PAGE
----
). Here we found that the EEPD1 RuvA domain-containing region was important for Exo1 interaction, whereas EEPD1 interacts with a C-terminal phosphorylated regulatory region of Exo1 (Fig. 3) (
      • Tomimatsu N.
      • Mukherjee B.
      • Hardebeck M.C.
      • Ilcheva M.
      • Camacho C.V.
      • Harris J.L.
      • Porteus M.
      • Llorente B.
      • Khanna K.K.
      • Burma S.
      Phosphorylation of EXO1 by CDKs 1 and 2 regulates DNA end resection and repair pathway choice.
      ). Exo1 and EEPD1 co-immunoprecipitate in vitro, indicating that they directly interact. The constitutive interaction of EEPD1 and Exo1 implies that EEPD1 is a member of the BLM-RPA-Exo1 complex (
      • Wu Y.
      • Lee S.H.
      • Williamson E.A.
      • Reinert B.L.
      • Cho J.H.
      • Xia F.
      • Jaiswal A.S.
      • Srinivasan G.
      • Patel B.
      • Brantley A.
      • Zhou D.
      • Shao L.
      • Pathak R.
      • Hauer-Jensen M.
      • Singh S.
      • et al.
      EEPD1 rescues stressed replication forks and maintains genome stability by promoting end resection and homologous recombination repair.
      ,
      • Nimonkar A.V.
      • Genschel J.
      • Kinoshita E.
      • Polaczek P.
      • Campbell J.L.
      • Wyman C.
      • Modrich P.
      • Kowalczykowski S.C.
      BLM-DNA2-RPA-MRN and EXO1-BLM-RPA-MRN constitute two DNA end resection machineries for human DNA break repair.
      ).
      An Exo1 species with intact nuclease function but that interacted poorly with WT EEPD1 was much less efficient at end resection (Fig. 4E). Thus, EEPD1 could promote Exo1 end resection in two ways, first by generating a cleaved replication fork structure that Exo1 can act upon, and second by enhancing Exo1 exonuclease activity. EEPD1's enhancement of Exo1 activity could be from recruitment of Exo1 to the DNA fork structure and/or direct promotion of its nuclease activity (Fig. 2A).
      The abundance of nucleases that function in HR and replication fork repair raises the question of why so many nucleases are needed. Certainly, there is significant risk of aberrant replication fork structures, and fork repair accuracy is crucial to maintaining genome stability (
      • Costes A.
      • Lambert S.A.
      Homologous recombination as a replication fork escort: fork-protection and recovery.
      • Carr A.M.
      • Lambert S.
      Replication stress-induced genome instability: the dark side of replication maintenance by homologous recombination.
      ,
      • Zeman M.K.
      • Cimprich K.A.
      Causes and consequences of replication stress.
      • Aguilera A.
      • Gómez-González B.
      Genome instability: a mechanistic view of its causes and consequences.
      ). It is also likely that HR nucleases function in specific niches, each evolutionarily selected to function in specific circumstances and/or to process specific structures. Given the importance of accurate fork restart for cell survival and genome stability, a degree of redundancy is expected as this would serve to mitigate the effects of reduced function of any individual component. The first step in end resection at stressed but non-regressed replication forks is endonuclease cleavage of the replication fork to generate a double-strand break comprising free 5′ DS ends (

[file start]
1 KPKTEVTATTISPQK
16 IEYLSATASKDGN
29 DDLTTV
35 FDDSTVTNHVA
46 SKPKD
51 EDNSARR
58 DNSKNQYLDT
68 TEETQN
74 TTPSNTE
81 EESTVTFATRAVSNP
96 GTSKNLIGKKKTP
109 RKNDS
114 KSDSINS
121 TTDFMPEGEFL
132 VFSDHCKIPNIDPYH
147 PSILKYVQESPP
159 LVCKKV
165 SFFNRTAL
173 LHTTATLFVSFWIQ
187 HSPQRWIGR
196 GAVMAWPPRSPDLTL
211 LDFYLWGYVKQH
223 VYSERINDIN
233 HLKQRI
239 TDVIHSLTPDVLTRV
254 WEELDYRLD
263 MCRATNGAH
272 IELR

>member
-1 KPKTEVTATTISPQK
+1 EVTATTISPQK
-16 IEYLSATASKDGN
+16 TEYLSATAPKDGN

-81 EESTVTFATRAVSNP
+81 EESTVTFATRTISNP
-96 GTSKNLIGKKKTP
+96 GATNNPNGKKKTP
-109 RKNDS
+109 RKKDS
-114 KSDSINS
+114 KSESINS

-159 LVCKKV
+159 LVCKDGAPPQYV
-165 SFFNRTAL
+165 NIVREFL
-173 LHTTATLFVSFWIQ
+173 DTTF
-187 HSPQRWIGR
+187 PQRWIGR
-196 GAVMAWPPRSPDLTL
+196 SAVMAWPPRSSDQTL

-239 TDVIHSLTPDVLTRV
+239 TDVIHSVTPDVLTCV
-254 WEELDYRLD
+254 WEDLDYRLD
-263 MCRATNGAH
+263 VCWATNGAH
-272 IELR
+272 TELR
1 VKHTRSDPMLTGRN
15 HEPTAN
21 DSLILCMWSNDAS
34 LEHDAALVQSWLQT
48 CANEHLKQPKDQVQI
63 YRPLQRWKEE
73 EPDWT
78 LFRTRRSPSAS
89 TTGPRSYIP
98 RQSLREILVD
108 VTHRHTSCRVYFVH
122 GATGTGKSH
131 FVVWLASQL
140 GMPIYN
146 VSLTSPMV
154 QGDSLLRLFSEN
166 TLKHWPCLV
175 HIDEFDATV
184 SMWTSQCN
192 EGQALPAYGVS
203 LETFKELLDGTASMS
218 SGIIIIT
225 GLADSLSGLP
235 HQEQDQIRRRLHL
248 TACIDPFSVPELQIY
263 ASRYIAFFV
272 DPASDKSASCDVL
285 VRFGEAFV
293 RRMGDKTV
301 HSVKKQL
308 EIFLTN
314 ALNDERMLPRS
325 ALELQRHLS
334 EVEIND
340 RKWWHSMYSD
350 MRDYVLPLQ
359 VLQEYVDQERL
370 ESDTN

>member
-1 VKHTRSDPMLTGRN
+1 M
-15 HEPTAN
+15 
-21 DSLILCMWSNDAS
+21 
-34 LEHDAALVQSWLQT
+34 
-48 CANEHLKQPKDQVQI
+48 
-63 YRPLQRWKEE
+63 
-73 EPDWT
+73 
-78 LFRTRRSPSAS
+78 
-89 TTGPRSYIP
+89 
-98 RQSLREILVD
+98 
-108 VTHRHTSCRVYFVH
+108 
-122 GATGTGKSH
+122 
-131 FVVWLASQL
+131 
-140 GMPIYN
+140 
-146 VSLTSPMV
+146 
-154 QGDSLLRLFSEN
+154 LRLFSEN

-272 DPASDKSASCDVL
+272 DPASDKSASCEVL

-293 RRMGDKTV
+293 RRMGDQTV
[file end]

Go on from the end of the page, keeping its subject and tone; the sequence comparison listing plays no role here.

• Costes A.
      • Lambert S.A.
      Homologous recombination as a replication fork escort: fork-protection and recovery.
      ,
      • Petermann E.
      • Helleday T.
      Pathways of mammalian replication fork restart.
      ,
      • Yeeles J.T.
      • Poli J.
      • Marians K.J.
      • Pasero P.
      Rescuing stalled or damaged replication forks.
      ,
      • Hanada K.
      • Budzowska M.
      • Davies S.L.
      • van Drunen E.
      • Onizawa H.
      • Beverloo H.B.
      • Maas A.
      • Essers J.
      • Hickson I.D.
      • Kanaar R.
      The structure-specific endonuclease Mus81 contributes to replication restart by generating double-strand DNA breaks.
      • Petermann E.
      • Orta M.L.
      • Issaeva N.
      • Schultz N.
      • Helleday T.
      Hydroxyurea-stalled replication forks become progressively inactivated and require two different RAD51-mediated pathways for restart and repair.
      ,
      • Rass U.
      Resolving branched DNA intermediates with structure-specific nucleases during replication in eukaryotes.
      • Schwartz E.K.
      • Heyer W.D.
      Processing of joint molecule intermediates by structure-selective endonucleases during homologous recombination in eukaryotes.
      ). Replication forks can form many structures, but one of the most common and difficult to process is the DS-flap fork structure, where both leading and lagging strands include parental and daughter strands (
      • Rass U.
      Resolving branched DNA intermediates with structure-specific nucleases during replication in eukaryotes.
      ,
      • Schwartz E.K.